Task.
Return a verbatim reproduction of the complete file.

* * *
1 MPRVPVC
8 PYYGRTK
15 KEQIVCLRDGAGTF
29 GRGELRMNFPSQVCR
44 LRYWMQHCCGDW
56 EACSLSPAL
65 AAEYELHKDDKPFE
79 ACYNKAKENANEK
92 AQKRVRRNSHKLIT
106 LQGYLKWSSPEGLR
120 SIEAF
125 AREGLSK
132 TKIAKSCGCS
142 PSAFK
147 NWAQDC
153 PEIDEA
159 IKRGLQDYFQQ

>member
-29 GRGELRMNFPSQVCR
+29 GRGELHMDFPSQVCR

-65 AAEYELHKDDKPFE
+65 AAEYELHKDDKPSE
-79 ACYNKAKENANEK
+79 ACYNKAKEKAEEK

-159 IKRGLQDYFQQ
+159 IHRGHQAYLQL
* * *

1 MPRVPVC
8 PYYGRTK
15 KEQIVCLRDGAGTF
29 GRGELRMNFPSQVCR
44 LRYWMQHCCGDW
56 EACSLSPAL
65 AAEYELHKDDKPFE
79 ACYNKAKENANEK
92 AQKRVRRNSHKLIT
106 LQGYLKWSSPEGLR
120 SIEAF
125 AREGLSK
132 TKIAKSCGCS
142 PSAFK
147 NWAQDC
153 PEIDEA
159 IKRGLQDYFQQ

>member
-29 GRGELRMNFPSQVCR
+29 GRGELHMDFPSQVCR

-65 AAEYELHKDDKPFE
+65 AAEYELHKDDKPSE
-79 ACYNKAKENANEK
+79 ACYNKAKEKAEEK

-159 IKRGLQDYFQQ
+159 IHRGHQAYLQL